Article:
Spring Statement: The time is not now

The hospitality sector is fuming after the Spring Statement in which what many feared would happen did: a big fat nothing. 

Sunak’s main point was that the support handed out to businesses during the pandemic kept them afloat, but, you know, he’s not about handouts, so now it’s time to pay everything back.

The time to do that is not now. 

Going back to those handouts, while much flagged, they did not actually amount to much of a hill of beans. Furlough, yes, but the ongoing open, close, open, close meant that the idea of having a cash reserve is, at this point, the stuff of wild and lavish fantasy. Instead, many people’s 3am is heavy on panic, not sleeping on beds stuffed with banknotes. 

And that’s before we look at the issues the Chancellor did not address. In eight days’ time energy costs will rise by 54%, while the planned increase in VAT will go ahead and the planned 1.25 percentage point rise in national insurance contributions will also still go ahead. 

Rishi Sunak did giveth, a tiny bit. The National Insurance threshold will increase by £3,000 this year, up from a planned rise of £300 (it appears that the threshold for employers is not increasing). There was a classic jam tomorrow promise of a cut in the basic rate of income tax from 20 pence in the pound  to 19 pence in the pound  – but in 2024 and then only if the environment was more fiscally stable. Which, given all the forces acting on the economy now, is rather unlikely. 

Sunak’s announcements today and since October will, according to the Office for Budget Responsibility, offset one third of the overall fall in household incomes / living standards in the coming 12 months. So guess who will be absorbing the other two thirds? 

The OBR added: “Net tax cuts announced in this Spring Statement offset around a sixth of the net tax rises introduced by this Chancellor since he took over the role in Feb 2020.”

The sector took all this, well, no action at all, about as well as could be expected.  UKHospitality Chief Executive Kate Nicholls said: “This is a real setback for thousands of UK hospitality businesses still suffering the devastating effects of Covid, and facing a tidal wave of rising costs. For many businesses, the removal of the lifeline of a lower rate of VAT might prove fatal. For a heavily, disproportionately taxed sector a return to 20% dashes the hopes that many businesses could begin to recoup some of the losses of the last two years.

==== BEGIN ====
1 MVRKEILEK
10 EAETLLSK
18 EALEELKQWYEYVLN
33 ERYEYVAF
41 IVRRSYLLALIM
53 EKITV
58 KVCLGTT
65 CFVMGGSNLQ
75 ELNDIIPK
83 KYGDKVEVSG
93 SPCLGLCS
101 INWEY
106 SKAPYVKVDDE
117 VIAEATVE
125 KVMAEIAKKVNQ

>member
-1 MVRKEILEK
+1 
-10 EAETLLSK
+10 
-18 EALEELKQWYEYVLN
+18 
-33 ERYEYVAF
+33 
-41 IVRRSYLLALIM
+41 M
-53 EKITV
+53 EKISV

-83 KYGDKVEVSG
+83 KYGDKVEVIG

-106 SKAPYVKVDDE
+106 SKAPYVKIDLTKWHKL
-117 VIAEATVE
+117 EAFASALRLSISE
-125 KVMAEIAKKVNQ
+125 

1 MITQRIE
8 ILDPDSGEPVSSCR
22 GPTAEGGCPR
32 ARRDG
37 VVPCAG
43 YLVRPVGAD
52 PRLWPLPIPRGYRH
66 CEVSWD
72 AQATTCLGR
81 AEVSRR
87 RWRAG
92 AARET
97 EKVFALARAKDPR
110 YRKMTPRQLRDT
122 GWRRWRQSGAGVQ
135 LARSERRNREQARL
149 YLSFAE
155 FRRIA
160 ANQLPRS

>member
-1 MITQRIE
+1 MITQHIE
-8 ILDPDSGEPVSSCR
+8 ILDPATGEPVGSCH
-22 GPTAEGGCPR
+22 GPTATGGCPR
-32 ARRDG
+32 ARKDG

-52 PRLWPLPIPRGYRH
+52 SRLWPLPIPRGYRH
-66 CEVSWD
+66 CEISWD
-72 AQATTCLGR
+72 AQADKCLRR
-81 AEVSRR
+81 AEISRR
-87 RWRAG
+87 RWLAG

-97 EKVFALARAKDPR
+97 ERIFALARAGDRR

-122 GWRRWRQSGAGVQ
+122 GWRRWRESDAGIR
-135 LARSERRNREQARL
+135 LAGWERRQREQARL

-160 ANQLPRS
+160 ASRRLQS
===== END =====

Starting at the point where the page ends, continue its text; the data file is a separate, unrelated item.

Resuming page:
“Operators in the sector – large and small – have several hurdles to clear on the road to recovery: huge accumulated debts; unprecedented rising costs for energy and raw goods; a chronic shortage of staff; and a fundamentally unfair and crippling business rates regime we’re desperate to see reformed.

“Locking in VAT at 12.5% would have given hospitality businesses a major boost, and helped the sector in its ambition to lead the UK back to post-Covid prosperity. As it is, thousands of jobs could be lost, the UK will remain uncompetitive versus international rivals, and already hard-pressed consumers in the midst of a cost-of-living crisis will see price rises in their favourite pubs, bars and restaurants, further fuelling inflation.”

The Chancellor loves to have photos taken of himself in places such as Wagamama. But he doesn’t listen to the sector. He is chronically detached from reality. He said: “We should be prepared for the economy and public finances to worsen.” Prepare how?

Sunak said that any tax cuts “must be prioritised and they must fit the economic circumstances of the time”. That time is not 2024. That time is now. 

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